The Lazybones shaker is a significant marker design.
The development of the double-diamond started about 1950 and became company policy by the end of 1952.
The ardent collector can with some luck find this shaker 1) on Ada clay from the last year of that clay, 2) glazed in clay blue from the first year of that glaze, and 3) with the double diamond “S” pour hole pattern in its first full year of use.
The marks below are images we've captured on ceramics we have owned.
Debolt's Dictionary of American Pottery Marks is another good resource for identifying Ceramics that are white or off-white, often high-fired, including vitreous china and ironstone, and usually used for dinnerware or bathroom sets.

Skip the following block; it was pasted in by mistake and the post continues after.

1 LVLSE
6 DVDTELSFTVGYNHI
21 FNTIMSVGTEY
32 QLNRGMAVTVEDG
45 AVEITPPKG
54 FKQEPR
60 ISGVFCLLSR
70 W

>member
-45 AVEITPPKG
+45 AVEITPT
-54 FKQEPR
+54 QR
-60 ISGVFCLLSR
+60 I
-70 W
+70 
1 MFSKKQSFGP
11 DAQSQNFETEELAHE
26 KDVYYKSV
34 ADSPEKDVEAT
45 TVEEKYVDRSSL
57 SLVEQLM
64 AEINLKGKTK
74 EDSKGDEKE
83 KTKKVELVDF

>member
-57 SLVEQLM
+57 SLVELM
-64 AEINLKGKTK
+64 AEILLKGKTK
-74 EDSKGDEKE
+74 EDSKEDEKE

Frankoma Pottery was originally known as The Frank Potteries when John F. The factory opened in Ada, Oklahoma, then moved to Sapulpa, Oklahoma in 1938.
Early wares were made from a light cream-colored clay from Ada, Oklahoma, but in 1956 the company switched to a red burning clay from Sapulpa.
Paper labels are the least permanent marks, and many companies used a paper label and another method for marking wares.
If you are serious about learning pottery marks or identifying pottery, you'll need Lois Lehner's Encyclopedia Of US Marks On Pottery, Porcelain and Clay along with the Kovels' New Dictionary of Marks.
Some Frankoma pieces are, however, very puzzling- the WA2 pot warmer is a notable example.